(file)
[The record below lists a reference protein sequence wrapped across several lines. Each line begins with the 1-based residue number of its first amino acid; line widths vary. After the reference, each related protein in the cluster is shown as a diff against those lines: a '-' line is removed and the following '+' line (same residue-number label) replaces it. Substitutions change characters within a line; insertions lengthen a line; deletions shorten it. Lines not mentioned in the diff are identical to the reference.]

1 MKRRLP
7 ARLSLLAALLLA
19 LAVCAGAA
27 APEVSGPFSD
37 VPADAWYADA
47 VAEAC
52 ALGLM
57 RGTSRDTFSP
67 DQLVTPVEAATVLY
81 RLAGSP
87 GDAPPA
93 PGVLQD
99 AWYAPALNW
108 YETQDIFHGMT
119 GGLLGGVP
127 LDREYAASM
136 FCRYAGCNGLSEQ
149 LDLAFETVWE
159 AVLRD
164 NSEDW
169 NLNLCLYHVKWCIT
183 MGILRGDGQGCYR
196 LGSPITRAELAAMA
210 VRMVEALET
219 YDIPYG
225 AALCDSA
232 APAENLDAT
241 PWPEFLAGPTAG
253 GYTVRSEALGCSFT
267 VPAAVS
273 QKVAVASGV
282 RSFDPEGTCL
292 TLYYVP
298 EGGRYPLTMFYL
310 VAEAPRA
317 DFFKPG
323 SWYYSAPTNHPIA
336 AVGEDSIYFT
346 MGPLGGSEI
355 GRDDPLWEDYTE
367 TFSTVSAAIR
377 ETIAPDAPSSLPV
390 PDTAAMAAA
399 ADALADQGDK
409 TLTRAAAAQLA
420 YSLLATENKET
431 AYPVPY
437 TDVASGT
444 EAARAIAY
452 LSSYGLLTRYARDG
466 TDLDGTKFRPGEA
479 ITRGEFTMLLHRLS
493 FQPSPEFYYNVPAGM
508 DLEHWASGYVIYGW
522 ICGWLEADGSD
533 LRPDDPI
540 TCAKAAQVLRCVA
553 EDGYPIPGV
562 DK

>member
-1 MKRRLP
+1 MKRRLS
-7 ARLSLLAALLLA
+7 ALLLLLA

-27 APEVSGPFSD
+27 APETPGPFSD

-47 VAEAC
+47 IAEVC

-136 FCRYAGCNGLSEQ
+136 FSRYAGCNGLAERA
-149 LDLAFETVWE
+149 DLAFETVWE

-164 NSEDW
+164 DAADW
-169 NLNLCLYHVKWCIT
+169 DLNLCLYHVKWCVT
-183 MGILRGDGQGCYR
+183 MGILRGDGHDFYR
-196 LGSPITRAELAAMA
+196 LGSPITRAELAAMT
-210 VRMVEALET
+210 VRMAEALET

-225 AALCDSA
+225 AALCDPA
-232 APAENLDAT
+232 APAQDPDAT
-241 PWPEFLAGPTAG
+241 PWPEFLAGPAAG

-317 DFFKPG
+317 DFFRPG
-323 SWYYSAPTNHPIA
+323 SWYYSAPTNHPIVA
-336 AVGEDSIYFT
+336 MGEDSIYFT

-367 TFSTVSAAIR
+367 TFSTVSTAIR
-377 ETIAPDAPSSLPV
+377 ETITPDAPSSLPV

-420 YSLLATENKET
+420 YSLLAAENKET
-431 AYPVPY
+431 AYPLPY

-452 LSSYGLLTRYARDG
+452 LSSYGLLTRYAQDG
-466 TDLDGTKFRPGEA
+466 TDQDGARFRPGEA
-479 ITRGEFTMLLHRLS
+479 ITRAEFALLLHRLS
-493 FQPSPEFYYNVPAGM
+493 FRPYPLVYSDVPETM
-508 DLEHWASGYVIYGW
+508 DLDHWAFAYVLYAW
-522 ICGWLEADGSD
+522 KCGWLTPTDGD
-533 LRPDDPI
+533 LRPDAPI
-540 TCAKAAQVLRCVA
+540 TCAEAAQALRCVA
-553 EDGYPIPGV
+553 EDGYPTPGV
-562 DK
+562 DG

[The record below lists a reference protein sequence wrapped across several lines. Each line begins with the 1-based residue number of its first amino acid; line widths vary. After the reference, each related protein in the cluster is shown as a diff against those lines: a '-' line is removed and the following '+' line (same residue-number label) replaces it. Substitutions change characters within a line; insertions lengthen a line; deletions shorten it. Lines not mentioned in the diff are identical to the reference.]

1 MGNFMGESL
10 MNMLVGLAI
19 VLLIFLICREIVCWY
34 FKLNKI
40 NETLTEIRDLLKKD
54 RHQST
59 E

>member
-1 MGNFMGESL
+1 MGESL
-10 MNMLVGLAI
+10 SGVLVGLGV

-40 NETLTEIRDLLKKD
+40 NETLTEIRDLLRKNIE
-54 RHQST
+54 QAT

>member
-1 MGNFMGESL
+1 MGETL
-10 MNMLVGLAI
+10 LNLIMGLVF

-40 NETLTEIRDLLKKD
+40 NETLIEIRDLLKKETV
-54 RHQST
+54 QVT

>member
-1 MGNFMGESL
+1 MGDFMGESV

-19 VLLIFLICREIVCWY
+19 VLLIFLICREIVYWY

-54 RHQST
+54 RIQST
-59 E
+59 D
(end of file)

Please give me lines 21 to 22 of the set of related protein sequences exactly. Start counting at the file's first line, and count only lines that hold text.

164 NSEDW
169 NLNLCLYHVKWCIT